But there is a deeper reason as to why successive governments in India have resorted to off-balance sheet items (and yes, every government cutting across party lines is guilty). And that reason is that political parties in India do not believe in low deficits as an end in itself. To them, the concept that fiscal deficits should be contained, reduced (and eventually eliminated) is an artificial constraint imposed by technocrats. It does not resonate with them. And hence, while they publicly commit to a deficit target, they are not wedded to it, and the off-balance sheet route is an automatic escape route. And this escape route works when things are good. And as long as it works, they will want to continue with it. So, the real reason why successive governments have resorted to off-balance sheet route to obfuscate the government finances is not their desire to mislead the public but because they do not inherently believe in the concept of low deficits. And the reason the political parties do not care about government deficits is that a large majority of Indians themselves do not care about government deficits. They want the government to spend money to ‘help’ them. So, it is rational for political parties to not care much about government deficits because their voters do not care about them.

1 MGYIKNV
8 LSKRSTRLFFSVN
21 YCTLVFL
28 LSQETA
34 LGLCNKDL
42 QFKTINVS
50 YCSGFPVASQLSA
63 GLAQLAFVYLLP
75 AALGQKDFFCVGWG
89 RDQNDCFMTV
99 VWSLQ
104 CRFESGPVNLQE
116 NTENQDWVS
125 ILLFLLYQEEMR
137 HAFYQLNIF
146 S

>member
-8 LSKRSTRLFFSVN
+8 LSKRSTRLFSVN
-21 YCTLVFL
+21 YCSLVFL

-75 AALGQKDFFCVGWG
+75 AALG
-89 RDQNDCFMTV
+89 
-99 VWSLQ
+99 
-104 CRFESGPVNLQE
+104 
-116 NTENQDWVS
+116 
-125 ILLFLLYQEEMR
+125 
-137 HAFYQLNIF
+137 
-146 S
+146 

Hiding the true picture
So, the next expectation from this budget is for the government to simply admit this. If you do not believe in low deficits as an end, why not be honest about it? Investors or rating agencies might make noise for a few days, but if the going is good (or is expected to be good), their noise will not matter. And if things get bad (or are expected to get bad), hiding large deficits behind off-balance sheet items will not matter.
A related expectation that then follows is for the government to articulate its medium-term fiscal strategy (roadmap). If a 3 percent fiscal deficit is not what the government believes is either achievable or desirable, it should lay down a path that it truly believes is achievable and desirable. This could be 4 percent fiscal deficit or even 5 percent fiscal deficit. Fiscal conservatives like this author might worry about the impact of high deficits on the economy but these consequences cannot be avoided by simply pushing the deficits off-balance sheet. Moreover, it is better for everyone (investors, businesses, analysts and the RBI) to know the path the government is going to take so that they can then accordingly incorporate it in their decision making.